Metal Gear Rising: Revengeance Mini-Review

Not going to do one my big breakdowns for this one, but I enjoyed it enough to say some stuff about it. As usual, I’m going to assume you basically know the details about the game, try reading another review or something first to get up to speed. Or play the game, it’s pretty good!

I’m a big fan of Platinum. They’re loaded with talent I like. Hideki Kamiya is a pretty boss mo-fo and Clover never did me wrong (I <3 you, God Hand). I'm also a huge Metal Gear fan -- bigger than my other gaming opinions might apply. So once reviews made it clear that the game had overcome it's production problems and wasn't a trian wreck, it immediately became a 'must buy'.

Bayonetta, but…

I love Bayonetta, full stop. Rising feels like it’s made from Bayonetta’s basic components. Comboing has the same sort of rhythm to it, you execute moves in the same way and overall it has a very similar feel. It even has Dodge Offset on the one dodge move you can unlock.

The big realization in Bayonetta though was that it was a game about defense. The dodge and witch time really influence how the game feels. Dodging has secretly been the core of 3d action games for some time, from Monster Hunter to Dark Souls.

The goal of Rising was clearly to make defense ‘aggressive’. In Bayonetta, you could madly roll around until you got a lucky dodge. In Rising, you must parry in the direction of enemies, so you can’t stall nearly as easily. While I still find parrying to be fairly easy (once you know what the game wants), it is, compared to dodging, very attention and timing intensive. The game is also much more grounded. Raiden lacks even a double jump (which drives me nuts when I see him jump 100 feet in a cutscene but can’t climb a relatively low wall). Raiden is like a truck — he can be very fast and powerful, but he can’t just fly around like crazy, so the game actually ends up playing very grounded. The parry is cool — the game is still technically largely about defense (especially since a perfect parry is one of the few ways to kill enemies in a timely manner. More on that later), but the purposeful act of pushing an opponent’s attack away makes the game feel a lot more aggressive. Even the ‘dodge’ is an attack.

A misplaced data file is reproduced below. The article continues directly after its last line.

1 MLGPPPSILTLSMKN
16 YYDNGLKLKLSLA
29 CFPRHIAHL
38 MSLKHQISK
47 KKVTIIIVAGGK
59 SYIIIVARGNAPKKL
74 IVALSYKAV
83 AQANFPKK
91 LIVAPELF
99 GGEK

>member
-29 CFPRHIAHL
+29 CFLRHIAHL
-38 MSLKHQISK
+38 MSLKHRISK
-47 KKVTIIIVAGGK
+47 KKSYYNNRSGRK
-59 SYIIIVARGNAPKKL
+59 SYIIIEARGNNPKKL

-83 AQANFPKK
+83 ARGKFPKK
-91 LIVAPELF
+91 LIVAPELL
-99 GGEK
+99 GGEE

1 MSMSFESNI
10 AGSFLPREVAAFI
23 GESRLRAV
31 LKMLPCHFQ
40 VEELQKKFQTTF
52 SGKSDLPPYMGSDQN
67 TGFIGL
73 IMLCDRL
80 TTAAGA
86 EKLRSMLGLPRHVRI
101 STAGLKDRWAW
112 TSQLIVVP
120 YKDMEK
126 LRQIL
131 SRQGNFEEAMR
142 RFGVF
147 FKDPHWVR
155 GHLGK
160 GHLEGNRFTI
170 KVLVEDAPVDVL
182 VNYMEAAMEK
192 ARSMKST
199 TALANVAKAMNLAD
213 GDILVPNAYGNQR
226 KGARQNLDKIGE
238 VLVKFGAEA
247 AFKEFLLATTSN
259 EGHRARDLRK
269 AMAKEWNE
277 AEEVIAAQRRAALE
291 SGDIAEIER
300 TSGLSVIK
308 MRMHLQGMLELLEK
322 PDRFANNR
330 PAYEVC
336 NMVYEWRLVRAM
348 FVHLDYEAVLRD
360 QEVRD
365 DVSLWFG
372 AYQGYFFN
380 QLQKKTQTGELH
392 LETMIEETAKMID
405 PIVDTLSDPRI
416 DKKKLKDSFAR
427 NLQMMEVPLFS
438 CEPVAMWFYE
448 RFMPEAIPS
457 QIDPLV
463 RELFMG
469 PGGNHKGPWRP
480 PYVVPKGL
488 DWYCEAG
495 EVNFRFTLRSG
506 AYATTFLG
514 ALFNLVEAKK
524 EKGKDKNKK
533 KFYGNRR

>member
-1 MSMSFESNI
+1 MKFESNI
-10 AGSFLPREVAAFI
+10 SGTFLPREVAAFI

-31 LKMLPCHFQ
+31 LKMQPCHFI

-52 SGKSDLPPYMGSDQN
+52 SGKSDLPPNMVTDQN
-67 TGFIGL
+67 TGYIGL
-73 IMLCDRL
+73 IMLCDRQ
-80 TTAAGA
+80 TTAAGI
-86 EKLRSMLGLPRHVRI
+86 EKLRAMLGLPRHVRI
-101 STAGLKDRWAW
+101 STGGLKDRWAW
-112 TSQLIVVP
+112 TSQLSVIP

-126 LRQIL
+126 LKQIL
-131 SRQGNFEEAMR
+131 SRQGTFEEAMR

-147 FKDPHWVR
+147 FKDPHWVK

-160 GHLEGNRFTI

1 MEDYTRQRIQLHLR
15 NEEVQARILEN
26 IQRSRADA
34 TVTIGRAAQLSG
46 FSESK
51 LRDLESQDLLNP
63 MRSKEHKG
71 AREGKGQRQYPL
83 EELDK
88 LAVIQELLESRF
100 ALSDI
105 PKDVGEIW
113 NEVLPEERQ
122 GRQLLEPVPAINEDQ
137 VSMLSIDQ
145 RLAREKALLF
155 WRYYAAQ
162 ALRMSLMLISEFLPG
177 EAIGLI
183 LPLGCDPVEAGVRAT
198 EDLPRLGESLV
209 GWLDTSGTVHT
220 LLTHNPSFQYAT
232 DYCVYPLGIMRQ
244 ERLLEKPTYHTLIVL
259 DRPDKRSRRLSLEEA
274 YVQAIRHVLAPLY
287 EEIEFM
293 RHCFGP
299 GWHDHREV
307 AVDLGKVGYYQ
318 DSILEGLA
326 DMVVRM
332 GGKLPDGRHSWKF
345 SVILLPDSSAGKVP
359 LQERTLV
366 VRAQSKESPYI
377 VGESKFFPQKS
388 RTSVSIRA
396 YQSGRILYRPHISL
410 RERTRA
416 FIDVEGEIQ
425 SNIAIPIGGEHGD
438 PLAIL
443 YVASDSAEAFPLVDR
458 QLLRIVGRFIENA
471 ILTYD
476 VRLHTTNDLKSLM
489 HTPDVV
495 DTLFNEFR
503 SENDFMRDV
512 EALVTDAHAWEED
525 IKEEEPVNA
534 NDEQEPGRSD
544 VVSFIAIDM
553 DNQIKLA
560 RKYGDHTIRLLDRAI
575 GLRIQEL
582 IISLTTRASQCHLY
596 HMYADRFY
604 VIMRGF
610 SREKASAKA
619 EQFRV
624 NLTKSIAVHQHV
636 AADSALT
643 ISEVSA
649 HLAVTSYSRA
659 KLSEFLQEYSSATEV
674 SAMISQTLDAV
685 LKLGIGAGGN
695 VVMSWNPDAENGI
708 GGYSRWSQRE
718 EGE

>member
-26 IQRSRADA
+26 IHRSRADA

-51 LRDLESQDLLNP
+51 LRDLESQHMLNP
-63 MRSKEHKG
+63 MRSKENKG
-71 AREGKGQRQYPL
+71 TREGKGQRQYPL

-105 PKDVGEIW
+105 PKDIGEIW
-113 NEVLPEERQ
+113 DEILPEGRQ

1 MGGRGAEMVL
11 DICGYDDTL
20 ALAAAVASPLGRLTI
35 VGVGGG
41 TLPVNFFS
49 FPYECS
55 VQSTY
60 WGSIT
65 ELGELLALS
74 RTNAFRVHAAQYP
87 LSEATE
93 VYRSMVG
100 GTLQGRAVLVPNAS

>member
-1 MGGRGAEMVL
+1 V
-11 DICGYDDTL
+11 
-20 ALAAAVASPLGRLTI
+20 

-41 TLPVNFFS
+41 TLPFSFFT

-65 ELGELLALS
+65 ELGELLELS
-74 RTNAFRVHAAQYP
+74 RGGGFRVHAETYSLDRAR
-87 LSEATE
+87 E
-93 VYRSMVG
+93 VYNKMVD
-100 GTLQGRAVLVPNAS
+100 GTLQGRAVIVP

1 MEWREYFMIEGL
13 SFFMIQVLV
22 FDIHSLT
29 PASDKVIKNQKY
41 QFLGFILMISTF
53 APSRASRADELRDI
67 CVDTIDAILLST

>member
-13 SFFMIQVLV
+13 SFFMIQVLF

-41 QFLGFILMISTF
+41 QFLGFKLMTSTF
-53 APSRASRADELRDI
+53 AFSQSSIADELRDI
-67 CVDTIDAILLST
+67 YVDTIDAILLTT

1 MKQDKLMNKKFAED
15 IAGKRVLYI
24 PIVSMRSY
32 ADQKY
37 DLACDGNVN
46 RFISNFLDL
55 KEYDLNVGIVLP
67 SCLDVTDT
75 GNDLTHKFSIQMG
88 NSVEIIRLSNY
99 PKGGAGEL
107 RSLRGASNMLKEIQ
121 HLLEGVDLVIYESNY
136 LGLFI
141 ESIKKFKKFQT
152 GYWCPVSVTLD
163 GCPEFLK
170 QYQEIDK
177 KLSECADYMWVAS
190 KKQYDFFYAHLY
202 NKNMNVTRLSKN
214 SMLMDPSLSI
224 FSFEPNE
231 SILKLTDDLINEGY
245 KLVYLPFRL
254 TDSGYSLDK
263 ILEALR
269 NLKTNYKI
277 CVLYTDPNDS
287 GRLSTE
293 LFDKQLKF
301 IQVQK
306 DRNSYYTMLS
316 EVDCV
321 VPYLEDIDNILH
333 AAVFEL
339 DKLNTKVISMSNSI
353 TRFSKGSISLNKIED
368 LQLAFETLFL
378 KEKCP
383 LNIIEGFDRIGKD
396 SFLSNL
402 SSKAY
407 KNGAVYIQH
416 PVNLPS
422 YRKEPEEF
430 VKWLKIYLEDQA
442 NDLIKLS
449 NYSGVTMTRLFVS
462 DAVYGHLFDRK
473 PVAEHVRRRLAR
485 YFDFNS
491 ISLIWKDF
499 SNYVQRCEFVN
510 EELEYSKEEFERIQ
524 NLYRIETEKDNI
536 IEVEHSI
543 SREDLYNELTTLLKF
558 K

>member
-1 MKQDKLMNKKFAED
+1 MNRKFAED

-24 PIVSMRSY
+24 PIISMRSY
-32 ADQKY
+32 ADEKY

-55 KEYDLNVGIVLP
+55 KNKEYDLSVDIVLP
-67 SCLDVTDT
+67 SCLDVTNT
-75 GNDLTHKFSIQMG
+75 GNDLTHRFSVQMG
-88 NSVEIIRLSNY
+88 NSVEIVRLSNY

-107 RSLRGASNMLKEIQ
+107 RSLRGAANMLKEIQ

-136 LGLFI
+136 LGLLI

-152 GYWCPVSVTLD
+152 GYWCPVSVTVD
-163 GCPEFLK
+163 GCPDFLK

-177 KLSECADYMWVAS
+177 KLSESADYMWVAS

You also have Blade Mode. It’s a cute gimmick but I feel conflicted. The game seems to designed to give excuses to use this system but it rarely gives a good reason to use it. The game wants enemies to die from blade mode. As such, many enemies are unreasonably beefy and almost require a perfect counter to defeat in any reasonable time, making speedy fights a matter of luck, hoping the enmy does the right attacks. This is offset by Jack-the-Ripper mode, which is basically an armor breaking Devil Trigger. The game hits it’s stride when your JTR moding through big enemies only to pop smaller enemies like little energy packs. The pacing is great as long as you don’t slip up. Sadly limb and weapon cutting isn’t terribly interesting. The only interesting application of blade mode outside of bossfights I found in the game is slashing a blocking Broad Sword cyborg to break his guard. It’s not a bad system, but I can’t help but to feel the game is too far balanced toward Zandetsu. The fact that it fills all health and blade mode completely with one grab I think is a concession that Platinum didn’t have enough time to truly balance the system. Their solution is less elegant but very safe and still fun so I can’t complain too much.